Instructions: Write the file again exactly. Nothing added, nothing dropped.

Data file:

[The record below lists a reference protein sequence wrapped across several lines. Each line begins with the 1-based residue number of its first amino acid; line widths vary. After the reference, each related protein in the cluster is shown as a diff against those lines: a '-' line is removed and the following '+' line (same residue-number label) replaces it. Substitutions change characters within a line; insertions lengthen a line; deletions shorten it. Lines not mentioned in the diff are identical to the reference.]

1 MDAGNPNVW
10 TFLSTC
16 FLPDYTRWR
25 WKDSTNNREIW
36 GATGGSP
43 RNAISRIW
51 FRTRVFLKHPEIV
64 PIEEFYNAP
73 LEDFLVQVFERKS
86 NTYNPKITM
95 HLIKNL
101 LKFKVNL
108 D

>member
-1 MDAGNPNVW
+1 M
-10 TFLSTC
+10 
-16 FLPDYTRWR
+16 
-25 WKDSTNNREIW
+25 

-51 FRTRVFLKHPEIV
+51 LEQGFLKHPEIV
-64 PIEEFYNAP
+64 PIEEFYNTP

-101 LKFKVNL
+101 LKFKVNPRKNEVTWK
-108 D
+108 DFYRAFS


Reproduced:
[The record below lists a reference protein sequence wrapped across several lines. Each line begins with the 1-based residue number of its first amino acid; line widths vary. After the reference, each related protein in the cluster is shown as a diff against those lines: a '-' line is removed and the following '+' line (same residue-number label) replaces it. Substitutions change characters within a line; insertions lengthen a line; deletions shorten it. Lines not mentioned in the diff are identical to the reference.]

1 MDAGNPNVW
10 TFLSTC
16 FLPDYTRWR
25 WKDSTNNREIW
36 GATGGSP
43 RNAISRIW
51 FRTRVFLKHPEIV
64 PIEEFYNAP
73 LEDFLVQVFERKS
86 NTYNPKITM
95 HLIKNL
101 LKFKVNL
108 D

>member
-1 MDAGNPNVW
+1 M
-10 TFLSTC
+10 
-16 FLPDYTRWR
+16 
-25 WKDSTNNREIW
+25 

-51 FRTRVFLKHPEIV
+51 LEQGFLKHPEIV
-64 PIEEFYNAP
+64 PIEEFYNTP

-101 LKFKVNL
+101 LKFKVNPRKNEVTWK
-108 D
+108 DFYRAFS